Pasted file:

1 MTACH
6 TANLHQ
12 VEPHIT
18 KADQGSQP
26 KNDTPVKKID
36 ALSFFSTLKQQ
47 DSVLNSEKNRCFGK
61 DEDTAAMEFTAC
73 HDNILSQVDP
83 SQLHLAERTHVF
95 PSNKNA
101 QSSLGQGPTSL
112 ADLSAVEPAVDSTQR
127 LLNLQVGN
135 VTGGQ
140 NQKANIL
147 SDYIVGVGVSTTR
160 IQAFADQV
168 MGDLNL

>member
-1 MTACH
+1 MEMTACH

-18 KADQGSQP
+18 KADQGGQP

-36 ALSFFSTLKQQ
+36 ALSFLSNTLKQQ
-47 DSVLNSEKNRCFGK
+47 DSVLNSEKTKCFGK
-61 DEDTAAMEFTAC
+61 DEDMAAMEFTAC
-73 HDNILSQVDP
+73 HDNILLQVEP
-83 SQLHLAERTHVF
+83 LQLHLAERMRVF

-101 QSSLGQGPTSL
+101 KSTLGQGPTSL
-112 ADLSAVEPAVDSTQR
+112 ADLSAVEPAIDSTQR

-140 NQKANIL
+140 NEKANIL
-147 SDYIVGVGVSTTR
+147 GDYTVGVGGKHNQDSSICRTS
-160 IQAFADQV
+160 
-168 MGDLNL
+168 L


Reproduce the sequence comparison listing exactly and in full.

1 MTACH
6 TANLHQ
12 VEPHIT
18 KADQGSQP
26 KNDTPVKKID
36 ALSFFSTLKQQ
47 DSVLNSEKNRCFGK
61 DEDTAAMEFTAC
73 HDNILSQVDP
83 SQLHLAERTHVF
95 PSNKNA
101 QSSLGQGPTSL
112 ADLSAVEPAVDSTQR
127 LLNLQVGN
135 VTGGQ
140 NQKANIL
147 SDYIVGVGVSTTR
160 IQAFADQV
168 MGDLNL

>member
-1 MTACH
+1 MEMTACH

-18 KADQGSQP
+18 KADQGGQP

-36 ALSFFSTLKQQ
+36 ALSFLSNTLKQQ
-47 DSVLNSEKNRCFGK
+47 DSVLNSEKTKCFGK
-61 DEDTAAMEFTAC
+61 DEDMAAMEFTAC
-73 HDNILSQVDP
+73 HDNILLQVEP
-83 SQLHLAERTHVF
+83 LQLHLAERMRVF

-101 QSSLGQGPTSL
+101 KSTLGQGPTSL
-112 ADLSAVEPAVDSTQR
+112 ADLSAVEPAIDSTQR

-140 NQKANIL
+140 NEKANIL
-147 SDYIVGVGVSTTR
+147 GDYTVGVGGKHNQDSSICRTS
-160 IQAFADQV
+160 
-168 MGDLNL
+168 L